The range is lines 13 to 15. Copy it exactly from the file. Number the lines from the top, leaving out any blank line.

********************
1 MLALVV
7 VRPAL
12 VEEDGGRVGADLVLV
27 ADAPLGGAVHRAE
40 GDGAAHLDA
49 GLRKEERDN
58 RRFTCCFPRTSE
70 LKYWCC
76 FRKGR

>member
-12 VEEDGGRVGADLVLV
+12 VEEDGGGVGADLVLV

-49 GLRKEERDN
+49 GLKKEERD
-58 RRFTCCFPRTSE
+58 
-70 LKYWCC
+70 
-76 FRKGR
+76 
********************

-49 GLRKEERDN
+49 GLKKEERD
-58 RRFTCCFPRTSE